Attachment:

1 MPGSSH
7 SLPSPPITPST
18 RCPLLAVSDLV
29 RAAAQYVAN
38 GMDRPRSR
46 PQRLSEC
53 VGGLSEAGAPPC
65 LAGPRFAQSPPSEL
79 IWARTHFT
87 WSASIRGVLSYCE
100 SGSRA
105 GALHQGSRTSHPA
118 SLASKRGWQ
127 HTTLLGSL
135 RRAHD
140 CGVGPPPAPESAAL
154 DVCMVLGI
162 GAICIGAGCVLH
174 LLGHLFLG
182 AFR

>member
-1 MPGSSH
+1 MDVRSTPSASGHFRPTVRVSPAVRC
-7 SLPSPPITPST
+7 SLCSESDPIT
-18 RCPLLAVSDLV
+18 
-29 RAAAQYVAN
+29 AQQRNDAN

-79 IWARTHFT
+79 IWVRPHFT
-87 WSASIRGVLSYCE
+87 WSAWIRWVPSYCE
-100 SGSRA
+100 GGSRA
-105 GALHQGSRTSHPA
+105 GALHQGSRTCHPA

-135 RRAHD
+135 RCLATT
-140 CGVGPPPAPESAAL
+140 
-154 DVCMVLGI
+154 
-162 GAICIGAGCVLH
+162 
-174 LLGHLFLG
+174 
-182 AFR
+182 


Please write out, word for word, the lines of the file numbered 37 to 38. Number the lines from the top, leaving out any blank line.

+105 GALHQGSRTCHPA

-135 RRAHD